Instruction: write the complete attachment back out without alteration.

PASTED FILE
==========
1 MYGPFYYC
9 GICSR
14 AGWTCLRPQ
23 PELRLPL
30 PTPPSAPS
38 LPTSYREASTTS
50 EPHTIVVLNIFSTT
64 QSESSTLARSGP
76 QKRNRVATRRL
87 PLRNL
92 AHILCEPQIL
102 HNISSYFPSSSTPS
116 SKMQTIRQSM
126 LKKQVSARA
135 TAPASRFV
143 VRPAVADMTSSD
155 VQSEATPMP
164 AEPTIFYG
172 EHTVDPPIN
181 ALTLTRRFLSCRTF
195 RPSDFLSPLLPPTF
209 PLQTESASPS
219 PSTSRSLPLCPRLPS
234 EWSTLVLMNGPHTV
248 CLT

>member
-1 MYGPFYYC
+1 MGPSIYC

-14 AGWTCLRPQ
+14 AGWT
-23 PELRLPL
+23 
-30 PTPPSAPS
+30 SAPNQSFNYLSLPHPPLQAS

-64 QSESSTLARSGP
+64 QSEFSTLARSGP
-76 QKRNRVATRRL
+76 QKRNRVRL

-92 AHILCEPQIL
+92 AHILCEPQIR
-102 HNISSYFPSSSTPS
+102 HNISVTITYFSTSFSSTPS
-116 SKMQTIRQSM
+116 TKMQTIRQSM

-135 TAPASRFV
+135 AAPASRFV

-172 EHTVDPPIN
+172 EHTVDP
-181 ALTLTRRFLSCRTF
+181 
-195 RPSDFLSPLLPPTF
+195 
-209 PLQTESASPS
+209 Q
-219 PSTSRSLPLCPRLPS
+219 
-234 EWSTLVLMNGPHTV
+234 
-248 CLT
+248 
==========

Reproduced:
1 MYGPFYYC
9 GICSR
14 AGWTCLRPQ
23 PELRLPL
30 PTPPSAPS
38 LPTSYREASTTS
50 EPHTIVVLNIFSTT
64 QSESSTLARSGP
76 QKRNRVATRRL
87 PLRNL
92 AHILCEPQIL
102 HNISSYFPSSSTPS
116 SKMQTIRQSM
126 LKKQVSARA
135 TAPASRFV
143 VRPAVADMTSSD
155 VQSEATPMP
164 AEPTIFYG
172 EHTVDPPIN
181 ALTLTRRFLSCRTF
195 RPSDFLSPLLPPTF
209 PLQTESASPS
219 PSTSRSLPLCPRLPS
234 EWSTLVLMNGPHTV
248 CLT

>member
-1 MYGPFYYC
+1 MGPSIYC

-14 AGWTCLRPQ
+14 AGWT
-23 PELRLPL
+23 
-30 PTPPSAPS
+30 SAPNQSFNYLSLPHPPLQAS

-64 QSESSTLARSGP
+64 QSEFSTLARSGP
-76 QKRNRVATRRL
+76 QKRNRVRL

-92 AHILCEPQIL
+92 AHILCEPQIR
-102 HNISSYFPSSSTPS
+102 HNISVTITYFSTSFSSTPS
-116 SKMQTIRQSM
+116 TKMQTIRQSM

-135 TAPASRFV
+135 AAPASRFV

-172 EHTVDPPIN
+172 EHTVDP
-181 ALTLTRRFLSCRTF
+181 
-195 RPSDFLSPLLPPTF
+195 
-209 PLQTESASPS
+209 Q
-219 PSTSRSLPLCPRLPS
+219 
-234 EWSTLVLMNGPHTV
+234 
-248 CLT
+248 